Using an inverted J-shaped incision, circumscribe the fistula site. Dissect the anterior vaginal wall off the underlying pubocervical fascia. Close the fistula tract (bladder mucosa) vertically using 2-0 or 3-0 absorbable sutures in a watertight fashion. Close the pubocervical fascia using 2-0 or 3-0 absorbable sutures horizontally. An additional layer of peritoneal-based flap from the posterior incision can be placed as a third layer. Excise the redundant vaginal mucosa. Approximate the vaginal incision using 2-0 absorbable sutures, without causing an overlapping suture line. Place Betadine-soaked packing in the vagina.

Alternatively, a Latzko partial colpocleisis technique can be used. In this technique, 2 concentric circular incisions around the fistula tract are made. The vaginal mucosa is excised in quadrants. The fistulous tract, pubocervical fascia, and vaginal mucosa are closed in layers, without overlapping suture lines.

When closure is difficult or tenuous, a Martius fat pad (pedicle flap) may be harvested from the labia majora and interposed. A cylindrical bundle of bulbocavernosus and pedicled fat are developed carefully, preserving the superior external pudendal artery. A capacious tunnel under the vaginal mucosa between the labia majora and the fistula site is then developed. The labial pedicle flap is brought through the vaginal mucosal tunnel and sutured to the edges of the fistula repair. The vaginal mucosa then is closed over the fat pad.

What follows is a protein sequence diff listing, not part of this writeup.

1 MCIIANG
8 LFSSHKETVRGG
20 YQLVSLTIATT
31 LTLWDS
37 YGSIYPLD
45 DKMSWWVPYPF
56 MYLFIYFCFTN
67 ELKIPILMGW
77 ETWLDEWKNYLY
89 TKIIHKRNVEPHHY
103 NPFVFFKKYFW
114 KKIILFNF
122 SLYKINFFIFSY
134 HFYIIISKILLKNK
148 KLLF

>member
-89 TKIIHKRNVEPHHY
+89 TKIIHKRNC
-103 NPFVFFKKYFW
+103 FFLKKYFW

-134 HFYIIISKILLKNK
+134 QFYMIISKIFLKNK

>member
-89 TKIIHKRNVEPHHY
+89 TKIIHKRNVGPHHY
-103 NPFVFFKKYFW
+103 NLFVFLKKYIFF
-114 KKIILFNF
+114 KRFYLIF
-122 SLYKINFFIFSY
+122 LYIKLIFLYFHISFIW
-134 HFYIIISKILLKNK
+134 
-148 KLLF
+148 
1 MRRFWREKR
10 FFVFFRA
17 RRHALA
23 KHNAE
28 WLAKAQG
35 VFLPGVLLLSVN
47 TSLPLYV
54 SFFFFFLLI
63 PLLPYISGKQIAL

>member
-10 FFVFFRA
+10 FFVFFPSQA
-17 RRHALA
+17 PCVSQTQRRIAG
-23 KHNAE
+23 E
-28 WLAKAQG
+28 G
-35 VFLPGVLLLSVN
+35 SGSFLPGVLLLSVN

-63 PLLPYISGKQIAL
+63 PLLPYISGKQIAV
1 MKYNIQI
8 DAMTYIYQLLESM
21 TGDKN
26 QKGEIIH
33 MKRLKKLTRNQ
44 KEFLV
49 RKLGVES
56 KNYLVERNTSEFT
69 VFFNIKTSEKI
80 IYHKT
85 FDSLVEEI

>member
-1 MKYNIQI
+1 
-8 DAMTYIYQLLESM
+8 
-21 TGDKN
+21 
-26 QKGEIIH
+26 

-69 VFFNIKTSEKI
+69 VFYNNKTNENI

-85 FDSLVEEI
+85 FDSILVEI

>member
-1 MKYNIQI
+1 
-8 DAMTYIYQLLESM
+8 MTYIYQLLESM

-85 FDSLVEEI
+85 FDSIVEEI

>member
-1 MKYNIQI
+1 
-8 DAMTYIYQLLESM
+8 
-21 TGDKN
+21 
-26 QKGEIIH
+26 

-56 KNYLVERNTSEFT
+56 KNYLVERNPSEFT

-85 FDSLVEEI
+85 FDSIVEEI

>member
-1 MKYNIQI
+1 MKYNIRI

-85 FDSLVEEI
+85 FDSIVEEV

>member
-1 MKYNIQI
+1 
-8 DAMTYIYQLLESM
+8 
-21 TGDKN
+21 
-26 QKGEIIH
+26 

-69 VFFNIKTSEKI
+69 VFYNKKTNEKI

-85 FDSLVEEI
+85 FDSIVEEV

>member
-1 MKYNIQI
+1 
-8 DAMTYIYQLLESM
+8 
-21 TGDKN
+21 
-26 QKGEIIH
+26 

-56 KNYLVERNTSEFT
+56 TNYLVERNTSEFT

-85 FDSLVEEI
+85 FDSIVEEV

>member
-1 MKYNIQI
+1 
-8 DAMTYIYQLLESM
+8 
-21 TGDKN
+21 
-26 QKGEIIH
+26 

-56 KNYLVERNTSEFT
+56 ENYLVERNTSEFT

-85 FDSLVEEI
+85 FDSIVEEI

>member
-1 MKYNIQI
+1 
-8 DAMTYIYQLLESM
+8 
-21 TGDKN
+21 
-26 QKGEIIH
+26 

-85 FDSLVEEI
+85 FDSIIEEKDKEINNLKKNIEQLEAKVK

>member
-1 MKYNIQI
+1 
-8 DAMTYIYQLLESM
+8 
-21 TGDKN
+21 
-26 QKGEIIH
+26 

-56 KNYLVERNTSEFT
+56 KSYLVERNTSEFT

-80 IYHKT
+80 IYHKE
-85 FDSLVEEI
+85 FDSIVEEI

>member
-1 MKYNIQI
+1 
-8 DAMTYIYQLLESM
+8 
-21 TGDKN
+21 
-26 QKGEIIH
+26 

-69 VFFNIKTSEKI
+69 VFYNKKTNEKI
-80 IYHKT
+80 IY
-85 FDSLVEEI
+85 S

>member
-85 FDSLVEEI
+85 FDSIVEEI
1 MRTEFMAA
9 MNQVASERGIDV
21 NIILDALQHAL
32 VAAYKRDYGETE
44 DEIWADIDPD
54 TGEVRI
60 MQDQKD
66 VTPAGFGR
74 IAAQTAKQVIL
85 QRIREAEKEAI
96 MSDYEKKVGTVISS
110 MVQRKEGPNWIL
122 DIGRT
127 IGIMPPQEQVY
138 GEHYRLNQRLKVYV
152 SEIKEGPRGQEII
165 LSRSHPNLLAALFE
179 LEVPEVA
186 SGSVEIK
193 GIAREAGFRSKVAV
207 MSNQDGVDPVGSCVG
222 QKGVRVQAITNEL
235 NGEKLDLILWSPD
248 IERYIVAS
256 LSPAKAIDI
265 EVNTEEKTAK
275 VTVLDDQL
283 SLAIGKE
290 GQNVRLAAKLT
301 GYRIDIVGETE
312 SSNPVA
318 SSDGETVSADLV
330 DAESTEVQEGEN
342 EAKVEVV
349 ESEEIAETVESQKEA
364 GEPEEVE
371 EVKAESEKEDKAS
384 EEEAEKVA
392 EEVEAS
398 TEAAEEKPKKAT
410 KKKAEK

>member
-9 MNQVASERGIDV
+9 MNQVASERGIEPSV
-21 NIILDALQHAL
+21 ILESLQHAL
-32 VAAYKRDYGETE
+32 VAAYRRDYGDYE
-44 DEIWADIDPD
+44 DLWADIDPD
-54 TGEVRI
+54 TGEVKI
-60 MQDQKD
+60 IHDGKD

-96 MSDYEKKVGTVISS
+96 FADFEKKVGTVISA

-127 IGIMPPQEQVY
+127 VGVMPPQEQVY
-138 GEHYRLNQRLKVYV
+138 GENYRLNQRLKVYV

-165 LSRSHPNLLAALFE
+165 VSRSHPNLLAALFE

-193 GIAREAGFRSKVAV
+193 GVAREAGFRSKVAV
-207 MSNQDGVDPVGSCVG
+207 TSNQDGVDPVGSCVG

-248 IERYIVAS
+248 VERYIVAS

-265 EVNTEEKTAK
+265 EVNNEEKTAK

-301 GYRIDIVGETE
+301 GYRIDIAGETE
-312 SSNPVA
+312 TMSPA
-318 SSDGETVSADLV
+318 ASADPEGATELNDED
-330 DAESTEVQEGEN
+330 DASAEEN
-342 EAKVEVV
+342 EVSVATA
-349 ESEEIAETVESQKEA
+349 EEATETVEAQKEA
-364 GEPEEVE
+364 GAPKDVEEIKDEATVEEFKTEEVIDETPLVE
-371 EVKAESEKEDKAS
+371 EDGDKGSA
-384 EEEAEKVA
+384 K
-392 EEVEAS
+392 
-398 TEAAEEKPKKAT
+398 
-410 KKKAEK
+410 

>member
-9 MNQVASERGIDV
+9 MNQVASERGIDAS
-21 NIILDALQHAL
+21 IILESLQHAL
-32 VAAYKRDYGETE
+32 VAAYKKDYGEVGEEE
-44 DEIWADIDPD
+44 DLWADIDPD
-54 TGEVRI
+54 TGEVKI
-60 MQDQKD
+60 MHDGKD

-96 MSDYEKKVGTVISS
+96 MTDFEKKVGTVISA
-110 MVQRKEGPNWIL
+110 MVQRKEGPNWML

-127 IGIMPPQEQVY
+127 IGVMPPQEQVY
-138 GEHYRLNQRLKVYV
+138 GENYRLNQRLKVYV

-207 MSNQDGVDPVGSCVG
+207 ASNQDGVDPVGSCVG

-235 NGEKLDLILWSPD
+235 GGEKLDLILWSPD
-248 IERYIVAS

Transabdominal approach

Place the patient in a modified lithotomy position or supine depending on surgeon preference. Insert a urethral catheter. Make an infraumbilical incision and carry it down into the peritoneal cavity. Expose the pouch of Douglas. Completely mobilize the bladder and bivalve it at the dome. Identify the ureteral orifices and the fistula tract.

Cannulate both ureteral orifices with pediatric feeding tubes for easy identification. Circumscribe and excise the fistula. Separate the bladder from the vagina. Close the bladder with sequential 2-0 or 3-0 absorbable sutures after the vaginal closure is completed.

If omental interposition is performed, the abdominal incision should be carried to the epigastrium, with mobilization of the omentum. Separate avascular adhesions to the transverse colon. Divide and ligate the left gastroepiploic and short gastric vessels. Mobilize the omentum using the right gastroepiploic pedicle. Medially mobilize the ascending colon and hepatic flexure. Pass the omentum, which is hinged on the right gastroepiploic artery, behind the ascending colon and into the pelvis.

Close the vagina using 2-0 absorbable sutures. Suture the distal aspect of the omentum to the distal limits of the space between the vagina and the bladder. Complete the bladder closure in 1-2 layers. Put the suprapubic tube and pelvic drains in place.

If ureteral reimplantation is necessary, dissect out the ureter prior to fistulectomy. Reimplant the ureter in the upper bladder wall after the fistula is closed with or without adjunct procedures such as a psoas hitch or boari flap. The ureter should be stented postoperatively.

Laparoscopic and robotic approaches